In the cards

On December 29th I received my first container of Glyconutrients… So I am beginning a new product with the New Year. It is called ‘New Eden’    John and I are hopeful that our bodies respond for an improved normal.  I’d highly recommend you folks watch the interview that opens for viewing on this page at this link.    https://www.wellnessquest.org/                                                                                                                                                                                                                                                             

Apathy

When I was listening to a presentation, I heard the speaker say… ‘a person with Parkinson’s may not exercise because of apathy.’ I wondered if that might be MY excuse for not remembering to exercise as often as I should? NO, I’m just easily distracted, by researching and working to create blog posts, and weeding, or gardening, or volunteering to do service projects… I want to do research on family history, and write more family history.  In other words:   I simply never found exercising rewarding.

Still, I wonder, can you have apathy about one thing, if you are able to focus on other things? According to ‘Psychology Today’…

“What, exactly, is apathy? In a sense, it’s something like falling in love. You can describe it all you want, but until you’ve experienced it, you can only guess at what it feels like. Paradoxically, what makes the feeling of apathy unique is that it’s essentially the feeling of not feeling. It’s something that at some point in your existence you’ve encountered. Whenever you feel that something vital is missing from your life, yet lack the  drive to pursue it, you’re afflicted with this curiously “emotionless” emotion.”

“Through much psychological research, it’s now accepted science that you must experience feelings about something if you’re to take personally meaningful action on it. And without any compelling emotion to direct your behavior—and apathy literally means “without feeling”—you just aren’t sufficiently stimulated to do much of anything.”

“True, apathy is a feeling. But it’s also an attitude. And sadly, that attitude is one of indifference . . . unconcern . . . unresponsiveness . . . detachment . . . and dispassion. Such an attitude saps you of so much energy that you feel lethargic, listless, and enervated—almost too “paralyzed” to act—and certainly without the will to do so. Which is why apathetic individuals are easily identified by their very passivity. Their interest in confronting life’s challenges is seriously compromised. They just don’t care enough. And frankly, they don’t care that they don’t care.”

………………… ” So they can’t think of anything worth striving for.”

I liked the attitude a fellow PwP shared:”there is no easy answer I have yet found to apathy. It is always there, as patient as the law of gravity. Fight it directly and it will temporarily retreat. The only partially successful response I ever found was in Sun Tzu’s “Art of War”. “When faced with an unbeatable foe, you do not fight, you deny him victory.”

Learned in the trenches ***

I found the following entry by Nell’s son, touching ( and a little frightening).  So I’ll put the link in the index under FEAR.   But I doubt she had the benefit of what I’ve learned about thiamine B1.  Plus the research for a cure holds out promise and hope.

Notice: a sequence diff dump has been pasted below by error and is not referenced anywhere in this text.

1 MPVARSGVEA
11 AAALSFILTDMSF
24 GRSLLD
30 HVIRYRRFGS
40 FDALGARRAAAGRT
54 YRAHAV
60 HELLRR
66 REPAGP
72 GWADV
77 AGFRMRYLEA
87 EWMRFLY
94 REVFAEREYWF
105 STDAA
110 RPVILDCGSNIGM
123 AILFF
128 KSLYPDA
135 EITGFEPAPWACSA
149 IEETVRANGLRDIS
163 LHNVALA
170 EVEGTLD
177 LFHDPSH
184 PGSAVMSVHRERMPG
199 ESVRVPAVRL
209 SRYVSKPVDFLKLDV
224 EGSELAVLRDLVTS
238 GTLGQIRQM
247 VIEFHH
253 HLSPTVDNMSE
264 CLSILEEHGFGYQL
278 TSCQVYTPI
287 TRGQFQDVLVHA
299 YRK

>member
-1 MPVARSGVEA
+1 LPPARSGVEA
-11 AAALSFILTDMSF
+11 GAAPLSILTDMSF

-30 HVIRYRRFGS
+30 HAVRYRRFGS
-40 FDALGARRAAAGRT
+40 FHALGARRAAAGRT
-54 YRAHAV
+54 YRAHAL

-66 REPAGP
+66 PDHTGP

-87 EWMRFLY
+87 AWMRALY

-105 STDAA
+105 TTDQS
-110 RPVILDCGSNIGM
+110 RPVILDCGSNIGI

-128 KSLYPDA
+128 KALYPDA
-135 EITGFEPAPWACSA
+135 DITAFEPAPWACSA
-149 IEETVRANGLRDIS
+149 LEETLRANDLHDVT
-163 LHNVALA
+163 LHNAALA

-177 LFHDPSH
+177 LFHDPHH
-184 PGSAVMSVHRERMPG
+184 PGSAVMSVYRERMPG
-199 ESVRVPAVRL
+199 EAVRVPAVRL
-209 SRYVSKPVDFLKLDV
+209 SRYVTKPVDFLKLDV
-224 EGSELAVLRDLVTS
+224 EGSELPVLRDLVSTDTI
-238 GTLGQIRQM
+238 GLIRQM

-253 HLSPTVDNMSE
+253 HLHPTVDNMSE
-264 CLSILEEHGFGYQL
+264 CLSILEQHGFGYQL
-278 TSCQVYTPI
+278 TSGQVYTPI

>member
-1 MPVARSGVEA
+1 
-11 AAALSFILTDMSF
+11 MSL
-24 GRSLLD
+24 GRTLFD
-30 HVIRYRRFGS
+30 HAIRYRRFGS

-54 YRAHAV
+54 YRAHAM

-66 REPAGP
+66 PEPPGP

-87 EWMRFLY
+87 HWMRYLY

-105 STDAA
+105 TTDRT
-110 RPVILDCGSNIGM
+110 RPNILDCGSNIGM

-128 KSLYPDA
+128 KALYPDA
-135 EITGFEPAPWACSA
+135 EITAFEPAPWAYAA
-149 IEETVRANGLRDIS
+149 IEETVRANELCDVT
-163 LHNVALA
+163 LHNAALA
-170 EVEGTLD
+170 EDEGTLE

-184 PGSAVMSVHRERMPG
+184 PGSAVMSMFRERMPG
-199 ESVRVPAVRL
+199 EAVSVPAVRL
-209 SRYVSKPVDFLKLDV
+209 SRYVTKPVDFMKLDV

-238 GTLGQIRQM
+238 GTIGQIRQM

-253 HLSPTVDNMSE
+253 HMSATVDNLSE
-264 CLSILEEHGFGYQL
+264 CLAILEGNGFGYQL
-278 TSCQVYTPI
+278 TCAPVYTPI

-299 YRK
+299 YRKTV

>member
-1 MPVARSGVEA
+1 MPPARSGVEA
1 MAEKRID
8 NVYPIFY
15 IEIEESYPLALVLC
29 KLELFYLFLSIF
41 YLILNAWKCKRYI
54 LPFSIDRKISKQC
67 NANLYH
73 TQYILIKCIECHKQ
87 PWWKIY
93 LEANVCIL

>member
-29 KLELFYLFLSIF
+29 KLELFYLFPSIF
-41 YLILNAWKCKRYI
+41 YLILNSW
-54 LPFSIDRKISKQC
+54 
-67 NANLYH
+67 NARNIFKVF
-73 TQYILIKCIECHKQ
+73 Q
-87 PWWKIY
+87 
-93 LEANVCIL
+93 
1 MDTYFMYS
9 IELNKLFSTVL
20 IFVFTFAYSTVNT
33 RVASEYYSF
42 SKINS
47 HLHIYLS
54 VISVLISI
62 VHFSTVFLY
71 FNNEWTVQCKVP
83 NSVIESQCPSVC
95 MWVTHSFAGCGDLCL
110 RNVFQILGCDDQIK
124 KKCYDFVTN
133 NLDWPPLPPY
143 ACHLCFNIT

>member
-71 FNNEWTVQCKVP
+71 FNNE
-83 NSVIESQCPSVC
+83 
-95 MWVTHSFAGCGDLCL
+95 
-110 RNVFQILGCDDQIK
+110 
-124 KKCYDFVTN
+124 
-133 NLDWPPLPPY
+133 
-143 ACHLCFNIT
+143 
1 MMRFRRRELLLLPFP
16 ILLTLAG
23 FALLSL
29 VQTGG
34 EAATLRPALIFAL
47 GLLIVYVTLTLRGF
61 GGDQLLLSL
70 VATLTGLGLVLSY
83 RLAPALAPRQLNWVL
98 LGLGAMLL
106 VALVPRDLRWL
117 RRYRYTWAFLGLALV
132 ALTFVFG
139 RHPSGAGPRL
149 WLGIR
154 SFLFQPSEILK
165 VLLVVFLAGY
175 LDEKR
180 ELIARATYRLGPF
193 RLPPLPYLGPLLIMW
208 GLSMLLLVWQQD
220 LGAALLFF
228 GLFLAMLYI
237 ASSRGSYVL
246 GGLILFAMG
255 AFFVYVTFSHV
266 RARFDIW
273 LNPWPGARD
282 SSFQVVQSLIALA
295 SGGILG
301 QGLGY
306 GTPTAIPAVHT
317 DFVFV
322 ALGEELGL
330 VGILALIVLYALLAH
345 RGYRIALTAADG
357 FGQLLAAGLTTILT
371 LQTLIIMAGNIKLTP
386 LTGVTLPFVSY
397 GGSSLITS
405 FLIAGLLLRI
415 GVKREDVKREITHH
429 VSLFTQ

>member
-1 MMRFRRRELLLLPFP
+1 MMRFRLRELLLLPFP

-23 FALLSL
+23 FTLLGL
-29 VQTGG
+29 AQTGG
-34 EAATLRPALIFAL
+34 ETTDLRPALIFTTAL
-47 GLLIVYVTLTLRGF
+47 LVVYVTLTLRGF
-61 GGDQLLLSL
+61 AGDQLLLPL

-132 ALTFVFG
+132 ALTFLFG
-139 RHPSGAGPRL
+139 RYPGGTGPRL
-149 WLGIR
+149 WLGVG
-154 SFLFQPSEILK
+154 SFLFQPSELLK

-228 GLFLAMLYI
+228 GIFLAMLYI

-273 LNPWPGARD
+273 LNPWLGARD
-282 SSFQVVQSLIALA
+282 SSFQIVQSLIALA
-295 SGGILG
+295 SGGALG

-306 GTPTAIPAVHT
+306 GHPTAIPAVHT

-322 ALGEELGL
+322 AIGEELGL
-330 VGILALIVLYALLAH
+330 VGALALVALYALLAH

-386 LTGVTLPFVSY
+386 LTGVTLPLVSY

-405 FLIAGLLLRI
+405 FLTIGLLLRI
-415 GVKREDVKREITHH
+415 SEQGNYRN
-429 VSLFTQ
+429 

My mother Nell Canady, battled Parkinson’s for 18 years.  Over the years our family were witnesses to her decline in the quality of life. The disease would have taken her sooner if not for her steady routine of proper diet and exercise and will to live like a fox-holed Marine. My mother was as strong as they come. Before her diagnosis in 1998 she walked everyday, drank nothing but water, and ate mainly vegetables. As her youngest son, sometimes caregiver, and witness to this disease, I want to share some things we learned in the trenches over the years.

Parkinson’s is NOT a dragon to slay, not by your inner might, or toughness. You don’t, nor can you, fight the disease this way. Parkinson’s is NOT a chess match. Meaning, it will make a move and you counter with your move, expecting to one day pronounce checkmate! It can’t be outsmarted no matter how many moves you make, or how smart you think you are.

Once Parkinson’s is diagnosed; there’s just the fightFight to live. Fight to not permanently break down. Fight to see your grandchildren grow up or graduate. Fight to stay mentally strong. Fight to do the things you once did or love to do. Fight to not let it get the best of you. Fight to keep your strength up. Fight to keep your dignity. Fight to keep your quality of life. You’ll have good days and bad days. Some days Parkinson’s gets the best of you. Don’t be hard on yourself during the bad days; just remember to keep fighting.

However, fighting Parkinson’s disease IS about how you choose to respond to whatever it throws at you. To fight Parkinson’s disease and live to fight another day is most of the time, the reward.

My Best Advice:

  • Stay active and keep your body moving and exercise. The exercise helps fight the disease and slows the disease’s progress.
  • Do all the things you always wanted to do before Parkinson’s takes to you a stage your will, physical ability, and mental toughness can’t overcome.
  • Remember to give your spouse, family member, or caregiver grace. As a patient, you don’t face Parkinson’s alone. You and your loved ones are sailing into uncharted territories both physically and mentally. Give yourself and those you love room to fail and have bad days.